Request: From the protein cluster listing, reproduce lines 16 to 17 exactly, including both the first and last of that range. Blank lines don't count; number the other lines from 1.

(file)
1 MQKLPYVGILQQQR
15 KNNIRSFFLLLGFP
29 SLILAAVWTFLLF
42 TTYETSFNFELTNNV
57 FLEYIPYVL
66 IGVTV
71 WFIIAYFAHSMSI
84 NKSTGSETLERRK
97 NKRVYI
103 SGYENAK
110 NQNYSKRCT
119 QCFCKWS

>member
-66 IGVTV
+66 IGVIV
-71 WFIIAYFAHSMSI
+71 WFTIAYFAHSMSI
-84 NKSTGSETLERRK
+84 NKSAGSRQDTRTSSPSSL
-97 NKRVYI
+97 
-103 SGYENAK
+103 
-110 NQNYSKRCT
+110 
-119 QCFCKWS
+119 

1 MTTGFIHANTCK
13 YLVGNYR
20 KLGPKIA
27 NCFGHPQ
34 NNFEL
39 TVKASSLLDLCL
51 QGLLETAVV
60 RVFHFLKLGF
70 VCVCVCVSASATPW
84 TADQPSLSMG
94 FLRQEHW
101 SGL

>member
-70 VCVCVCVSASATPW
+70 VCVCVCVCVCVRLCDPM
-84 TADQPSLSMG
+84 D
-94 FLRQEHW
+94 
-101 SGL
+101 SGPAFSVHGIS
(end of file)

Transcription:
-71 WFIIAYFAHSMSI
+71 WFTIAYFAHSMSI